Questions of Cash: April 2015

Posted on August 4, 2015 · Posted in The Independent

Q. I changed my energy supplier last December from Scottish Power to OVO Energy.  After a few weeks, I received a final statement from Scottish Power. All the necessary paperwork from OVO arrived, but I heard nothing more from Scottish Power. On 5 February, I noticed my bank account had been debited by Scottish Power for £50. I stopped the direct debit and telephoned Scottish Power, who told me there had been a mistake in not closing my electricity account, that I was due a refund of about £430 and that this would be paid into my bank account in ten days. On 16 February, I rang again because the money had not appeared and was told I had been misinformed, that it could take up to six weeks to close the account. I lodged a complaint and was told I would be phoned on 19 February, but I heard nothing so I rang again on 23 February. I was then told that a cheque had been issued and should arrive with me by 9 March. No money appeared, so on 10 March 2015 I phoned once more, when I was told that my complaint was not an ‘official complaint’, but would now be regarded as one.   I was now told there had been an error on my account and that I am owed £ I was promised the complaints team would contact me within three days, but I have heard nothing more and still not received the refund.  JS, Exeter.

A. Reader complaints about Scottish Power continue to arrive with Questions of Cash: the company clearly needs to improve its systems and its complaints handling arrangements.  The good news is that your complaint has now been properly addressed.  A spokesman for Scottish Power says: “We sincerely apologise for the delay in resolving this matter, and for any inconvenience caused.  In summary, a final refund could not be issued to [the reader] due to a human administrative error.  This has now been resolved and [the reader] has been sent a cheque for £458.45. We have also offered £75 as a goodwill payment, to apologise for any inconvenience this matter may have caused.” You tell us you are very happy with this outcome.

Q.  I have had a problem with Scottish Power since September 2013 and in desperation I am turning to you in the hope that you can resolve it.  Scottish Power has been billing me for the wrong account, using a different meter number from mine.  I am happy and able to pay the correct bill – but when will they ever send me the correct bill?  Every time I have received the bill I have phoned to explain it is wrong – this has probably happened ten times, or more.  No one has ever responded, except that I receive the same standard letter of apology – but nothing changes. To make matters worse, Scottish Power threatened to register a default notice against me and send a debt collection agency round!  This has now been rescinded, but I want to move house and I can’t until this is resolved. CS, London.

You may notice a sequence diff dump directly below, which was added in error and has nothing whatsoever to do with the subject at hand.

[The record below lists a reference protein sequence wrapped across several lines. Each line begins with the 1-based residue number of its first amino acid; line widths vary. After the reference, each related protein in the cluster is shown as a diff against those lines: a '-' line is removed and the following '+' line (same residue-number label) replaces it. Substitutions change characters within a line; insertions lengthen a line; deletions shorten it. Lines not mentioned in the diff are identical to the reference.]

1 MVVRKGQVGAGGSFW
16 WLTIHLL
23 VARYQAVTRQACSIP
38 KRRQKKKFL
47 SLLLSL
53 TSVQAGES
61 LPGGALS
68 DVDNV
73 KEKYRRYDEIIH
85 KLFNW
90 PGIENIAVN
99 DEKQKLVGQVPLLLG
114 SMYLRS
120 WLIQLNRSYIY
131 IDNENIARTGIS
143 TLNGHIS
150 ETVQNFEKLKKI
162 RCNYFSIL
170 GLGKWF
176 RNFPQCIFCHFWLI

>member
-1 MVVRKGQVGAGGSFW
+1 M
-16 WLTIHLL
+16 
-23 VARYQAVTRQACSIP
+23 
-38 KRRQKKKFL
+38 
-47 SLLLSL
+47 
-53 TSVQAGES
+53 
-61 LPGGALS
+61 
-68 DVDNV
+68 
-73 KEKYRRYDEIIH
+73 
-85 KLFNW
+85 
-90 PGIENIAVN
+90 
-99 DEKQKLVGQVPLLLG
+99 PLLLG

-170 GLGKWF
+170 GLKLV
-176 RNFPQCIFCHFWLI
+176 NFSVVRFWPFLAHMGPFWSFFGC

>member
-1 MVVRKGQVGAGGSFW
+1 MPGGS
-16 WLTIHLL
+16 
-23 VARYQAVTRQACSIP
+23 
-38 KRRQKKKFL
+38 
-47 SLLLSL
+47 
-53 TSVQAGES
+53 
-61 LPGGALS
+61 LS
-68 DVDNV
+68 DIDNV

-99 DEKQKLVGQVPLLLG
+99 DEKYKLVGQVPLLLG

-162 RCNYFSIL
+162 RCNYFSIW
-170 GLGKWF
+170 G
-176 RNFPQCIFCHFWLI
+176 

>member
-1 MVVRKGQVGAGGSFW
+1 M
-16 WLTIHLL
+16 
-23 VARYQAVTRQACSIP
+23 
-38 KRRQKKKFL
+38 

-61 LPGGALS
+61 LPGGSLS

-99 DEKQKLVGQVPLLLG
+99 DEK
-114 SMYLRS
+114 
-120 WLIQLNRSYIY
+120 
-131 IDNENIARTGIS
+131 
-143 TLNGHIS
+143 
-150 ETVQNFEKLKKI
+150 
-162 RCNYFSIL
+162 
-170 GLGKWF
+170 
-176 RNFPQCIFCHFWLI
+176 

A.  A spokesman for Scottish Power says: “We sincerely apologise for any inconvenience this matter caused.  Unfortunately we were billing [the reader’s] gas usage against an incorrect meter number, this has now been corrected and account updated.   In way of an apology we have offered to write-off £110.57 – 50 per cent of the bill – as a goodwill payment. [The reader] has accepted our offer and is satisfied with outcome.”

Q. I was in dispute with Dell over a laptop they sent me which differed from my order, but for which I was charged by American Express.  You helped me get the cost credited to my account (Questions of Cash, 3 August, 2013).  But AmEx took legal action against me, which was struck out in 2013 and a subsequent attempt to reinstate it in May 2014 failed. The only matter still outstanding is to agree costs, which are to be settled by AmEx on the standard basis for a failed court action. As I was a ‘litigant in person’ to keep costs down, I expected these to be settled promptly.  But I am still waiting for costs to be agreed and settled.  Recently I thought I was getting somewhere, having contacted Amex’s credit relations department directly and, as a result, having received a (without prejudice) response from their solicitors to the effect that they would seek AmEx’s further instructions. This response was dated 24 October and I replied positively on 4 November. Despite a reminder I have since heard nothing.  AmEx’s solicitors made a number of administrative mistakes which caused the claim to be struck out.  The solicitors have since apologised to me in writing for apparent misrepresentation. Perhaps you can help me again in order to get the costs paid?  HN, London.

A.  You contacted us at the end of last year with this matter and it has taken us several weeks to obtain a full response from American Express.  Its spokeswoman says: “[The reader] stopped making payments on his £13,684.41 balance in 2011, of which a small amount was related to the purchase of a laptop. We made concerted efforts to discuss this outstanding balance with him to no avail.  We issued legal proceedings to reclaim this balance but as a consequence of an administration error, related to receipt of documents in advance of the legal hearing, the claim was struck out. Consequently [the reader] was not required to settle his outstanding balance and legal costs were awarded. [The reader] submitted to us a claim for these costs and we subsequently agreed an amount in settlement which was paid in February.”